Coen Welsh | Nov 14, 2017 | 0
Phase 1 of port railway upgrade completed
The Namibian Ports Authority announced recently it has upgraded the railway line inside the harbour precinct of the Port of Walvis Bay at a cost of N$20 million. The railway infrastructure in the port has never been upgraded since the ports authority started managing the port in 1994.
The contractor for the project was Namibia Rail Construction (Pty) Ltd. The upgrading started in February last year and was only completed at the end of November. During this project, some 4.5 km of track and related infrastructure were rehabilitated.
Announcing the improvement to its infrastructure earlier this month, the Ports Authority said, as owner, it is responsible for the maintenance of the railway infrastructure inside the port.
“As part of a planned maintenance programme, the relevant sections of rail in the Port of Walvis Bay was earmarked for complete rehabilitation more than five years ago. The sections of railways that were rehabilitated now include the main feeder line into the port as well as the line feeding to the existing container terminal and the two staging lines in the container terminal, a total length of 4.5 km.”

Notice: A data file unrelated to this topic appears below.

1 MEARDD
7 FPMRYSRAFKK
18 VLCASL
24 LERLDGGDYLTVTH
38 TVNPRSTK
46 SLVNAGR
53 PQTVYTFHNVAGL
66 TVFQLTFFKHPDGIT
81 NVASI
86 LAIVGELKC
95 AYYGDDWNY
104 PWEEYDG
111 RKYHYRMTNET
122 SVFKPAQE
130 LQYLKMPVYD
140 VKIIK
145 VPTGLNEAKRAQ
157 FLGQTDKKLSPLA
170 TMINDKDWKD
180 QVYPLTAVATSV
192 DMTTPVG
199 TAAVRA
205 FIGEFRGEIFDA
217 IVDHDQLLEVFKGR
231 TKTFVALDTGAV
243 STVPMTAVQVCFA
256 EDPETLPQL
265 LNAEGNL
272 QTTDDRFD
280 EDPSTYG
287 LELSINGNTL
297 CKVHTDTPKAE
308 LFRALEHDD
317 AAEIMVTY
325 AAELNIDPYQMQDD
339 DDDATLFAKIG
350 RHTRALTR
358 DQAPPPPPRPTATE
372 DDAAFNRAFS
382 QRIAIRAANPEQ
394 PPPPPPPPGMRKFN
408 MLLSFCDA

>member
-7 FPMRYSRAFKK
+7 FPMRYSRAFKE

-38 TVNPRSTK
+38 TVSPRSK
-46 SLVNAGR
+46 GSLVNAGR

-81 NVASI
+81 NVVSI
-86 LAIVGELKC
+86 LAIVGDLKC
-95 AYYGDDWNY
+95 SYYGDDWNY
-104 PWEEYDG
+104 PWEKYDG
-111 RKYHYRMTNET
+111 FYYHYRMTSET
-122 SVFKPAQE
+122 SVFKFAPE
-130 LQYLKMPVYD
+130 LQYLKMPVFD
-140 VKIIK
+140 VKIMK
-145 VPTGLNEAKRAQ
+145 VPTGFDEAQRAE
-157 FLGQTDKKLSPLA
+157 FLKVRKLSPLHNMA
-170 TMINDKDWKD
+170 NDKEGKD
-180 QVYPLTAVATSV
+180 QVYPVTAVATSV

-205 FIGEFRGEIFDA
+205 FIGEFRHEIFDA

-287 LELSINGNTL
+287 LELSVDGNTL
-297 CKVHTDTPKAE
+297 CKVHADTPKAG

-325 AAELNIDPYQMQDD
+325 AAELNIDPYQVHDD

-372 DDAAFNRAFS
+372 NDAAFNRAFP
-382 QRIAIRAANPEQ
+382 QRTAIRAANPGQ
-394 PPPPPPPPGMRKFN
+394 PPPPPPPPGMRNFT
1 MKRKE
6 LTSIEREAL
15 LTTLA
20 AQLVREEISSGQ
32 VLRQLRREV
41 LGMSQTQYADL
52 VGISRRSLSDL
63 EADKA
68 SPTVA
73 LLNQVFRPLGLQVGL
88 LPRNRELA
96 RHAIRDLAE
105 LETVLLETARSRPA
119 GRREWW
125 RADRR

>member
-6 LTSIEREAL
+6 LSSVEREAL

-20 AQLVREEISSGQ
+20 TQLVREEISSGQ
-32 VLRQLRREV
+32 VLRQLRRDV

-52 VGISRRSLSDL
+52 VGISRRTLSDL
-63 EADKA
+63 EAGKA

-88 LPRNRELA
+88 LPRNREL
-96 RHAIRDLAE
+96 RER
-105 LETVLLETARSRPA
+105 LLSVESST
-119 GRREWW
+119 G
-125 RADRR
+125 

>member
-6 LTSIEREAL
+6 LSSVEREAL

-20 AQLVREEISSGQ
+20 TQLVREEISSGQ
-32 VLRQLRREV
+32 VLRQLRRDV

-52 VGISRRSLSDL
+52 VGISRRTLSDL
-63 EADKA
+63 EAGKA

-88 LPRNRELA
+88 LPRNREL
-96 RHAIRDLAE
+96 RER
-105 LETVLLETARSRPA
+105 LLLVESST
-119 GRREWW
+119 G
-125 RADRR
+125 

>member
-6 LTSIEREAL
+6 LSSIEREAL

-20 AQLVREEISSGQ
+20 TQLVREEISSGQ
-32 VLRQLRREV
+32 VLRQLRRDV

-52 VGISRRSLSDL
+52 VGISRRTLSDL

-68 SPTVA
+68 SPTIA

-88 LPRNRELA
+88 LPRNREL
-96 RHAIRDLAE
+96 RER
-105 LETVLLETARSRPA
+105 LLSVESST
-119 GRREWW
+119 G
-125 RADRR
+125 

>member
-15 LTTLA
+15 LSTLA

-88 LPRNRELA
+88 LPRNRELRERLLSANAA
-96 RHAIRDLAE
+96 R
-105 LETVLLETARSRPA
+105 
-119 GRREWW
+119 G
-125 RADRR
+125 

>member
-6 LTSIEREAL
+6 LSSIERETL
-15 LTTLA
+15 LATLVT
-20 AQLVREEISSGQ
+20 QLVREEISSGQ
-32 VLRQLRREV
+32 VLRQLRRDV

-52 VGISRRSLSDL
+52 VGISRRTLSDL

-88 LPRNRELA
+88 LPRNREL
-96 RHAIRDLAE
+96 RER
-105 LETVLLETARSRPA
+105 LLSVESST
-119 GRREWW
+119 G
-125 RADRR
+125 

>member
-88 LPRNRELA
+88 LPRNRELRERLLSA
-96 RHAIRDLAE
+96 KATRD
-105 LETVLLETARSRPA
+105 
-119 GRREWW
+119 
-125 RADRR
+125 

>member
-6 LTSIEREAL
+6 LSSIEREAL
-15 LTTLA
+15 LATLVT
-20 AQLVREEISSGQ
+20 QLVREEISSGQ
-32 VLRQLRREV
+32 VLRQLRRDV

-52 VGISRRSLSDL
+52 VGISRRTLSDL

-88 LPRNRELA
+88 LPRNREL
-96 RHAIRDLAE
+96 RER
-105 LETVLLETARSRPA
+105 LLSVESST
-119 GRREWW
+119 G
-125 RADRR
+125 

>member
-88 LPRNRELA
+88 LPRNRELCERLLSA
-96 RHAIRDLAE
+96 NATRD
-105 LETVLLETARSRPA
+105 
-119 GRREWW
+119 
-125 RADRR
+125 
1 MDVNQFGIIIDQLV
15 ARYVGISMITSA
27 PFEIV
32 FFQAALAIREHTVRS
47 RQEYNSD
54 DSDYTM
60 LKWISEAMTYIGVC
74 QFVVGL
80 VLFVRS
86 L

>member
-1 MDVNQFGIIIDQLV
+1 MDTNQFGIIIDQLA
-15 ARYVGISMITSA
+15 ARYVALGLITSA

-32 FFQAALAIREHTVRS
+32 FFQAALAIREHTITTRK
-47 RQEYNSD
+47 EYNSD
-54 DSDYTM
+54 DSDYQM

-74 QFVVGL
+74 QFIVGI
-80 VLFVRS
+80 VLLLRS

Some sections of the tracks in the port still consisted of old 30 kg/m and 40 kg/m rails. All rails have now been upgraded to 48 kg/m rails. Most sections had to be totally reconstructed, which included complete track and sleeper replacement and re-ballasting.
“Although of relatively small value, this project was significantly complex due to the requirement for minimum operational interruption to the track which is in daily use” the Ports Authority said.
The works now completed is only stage 1 of the complete Port of Walvis Bay railway rehabilitation project. Subsequent phases of the project will see other sections of track being rehabilitated. Future stages of the project will also involve rehabilitation of the track foundation, or layerworks, by a process that involves chemical stabilization and strengthening of the subsurface ground by the injection of chemicals into the ground. This chemical injection technology avoids the downtime created with complete re-construction of the foundation.
“The recently completed stage 1 of the railway upgrade project leaves the Port of Walvis Bay with a state of the art railway network that can serve it well into the future.”